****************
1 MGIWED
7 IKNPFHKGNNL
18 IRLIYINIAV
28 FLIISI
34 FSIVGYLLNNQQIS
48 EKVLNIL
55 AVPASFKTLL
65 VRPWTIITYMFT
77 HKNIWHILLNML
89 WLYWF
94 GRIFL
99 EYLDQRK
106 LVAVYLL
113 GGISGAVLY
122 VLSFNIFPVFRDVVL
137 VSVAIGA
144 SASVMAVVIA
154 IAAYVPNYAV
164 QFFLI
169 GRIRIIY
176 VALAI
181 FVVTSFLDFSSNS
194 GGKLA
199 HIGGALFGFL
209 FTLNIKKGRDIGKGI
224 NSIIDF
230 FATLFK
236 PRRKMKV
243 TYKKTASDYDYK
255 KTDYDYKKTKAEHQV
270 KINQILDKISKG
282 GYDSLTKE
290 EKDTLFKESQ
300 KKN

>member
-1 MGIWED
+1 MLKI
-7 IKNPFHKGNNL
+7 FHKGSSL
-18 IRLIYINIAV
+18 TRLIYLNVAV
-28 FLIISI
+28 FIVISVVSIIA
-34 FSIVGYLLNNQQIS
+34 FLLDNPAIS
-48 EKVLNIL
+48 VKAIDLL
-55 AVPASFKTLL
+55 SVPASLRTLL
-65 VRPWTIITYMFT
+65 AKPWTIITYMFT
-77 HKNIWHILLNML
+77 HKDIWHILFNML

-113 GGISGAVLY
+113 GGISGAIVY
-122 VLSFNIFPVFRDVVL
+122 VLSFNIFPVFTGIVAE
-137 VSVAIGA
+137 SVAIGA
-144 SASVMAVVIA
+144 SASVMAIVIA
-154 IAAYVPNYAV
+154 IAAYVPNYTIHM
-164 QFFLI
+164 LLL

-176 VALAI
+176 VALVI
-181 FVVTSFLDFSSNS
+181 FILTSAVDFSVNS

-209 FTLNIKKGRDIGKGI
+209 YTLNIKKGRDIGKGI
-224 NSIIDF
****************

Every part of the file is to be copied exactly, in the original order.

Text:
1 MGIWED
7 IKNPFHKGNNL
18 IRLIYINIAV
28 FLIISI
34 FSIVGYLLNNQQIS
48 EKVLNIL
55 AVPASFKTLL
65 VRPWTIITYMFT
77 HKNIWHILLNML
89 WLYWF
94 GRIFL
99 EYLDQRK
106 LVAVYLL
113 GGISGAVLY
122 VLSFNIFPVFRDVVL
137 VSVAIGA
144 SASVMAVVIA
154 IAAYVPNYAV
164 QFFLI
169 GRIRIIY
176 VALAI
181 FVVTSFLDFSSNS
194 GGKLA
199 HIGGALFGFL
209 FTLNIKKGRDIGKGI
224 NSIIDF
230 FATLFK
236 PRRKMKV
243 TYKKTASDYDYK
255 KTDYDYKKTKAEHQV
270 KINQILDKISKG
282 GYDSLTKE
290 EKDTLFKESQ
300 KKN

>member
-1 MGIWED
+1 MLKI
-7 IKNPFHKGNNL
+7 FHKGSSL
-18 IRLIYINIAV
+18 TRLIYLNVAV
-28 FLIISI
+28 FIVISVVSIIA
-34 FSIVGYLLNNQQIS
+34 FLLDNPAIS
-48 EKVLNIL
+48 VKAIDLL
-55 AVPASFKTLL
+55 SVPASLRTLL
-65 VRPWTIITYMFT
+65 AKPWTIITYMFT
-77 HKNIWHILLNML
+77 HKDIWHILFNML

-113 GGISGAVLY
+113 GGISGAIVY
-122 VLSFNIFPVFRDVVL
+122 VLSFNIFPVFTGIVAE
-137 VSVAIGA
+137 SVAIGA
-144 SASVMAVVIA
+144 SASVMAIVIA
-154 IAAYVPNYAV
+154 IAAYVPNYTIHM
-164 QFFLI
+164 LLL

-176 VALAI
+176 VALVI
-181 FVVTSFLDFSSNS
+181 FILTSAVDFSVNS

-209 FTLNIKKGRDIGKGI
+209 YTLNIKKGRDIGKGI
-224 NSIIDF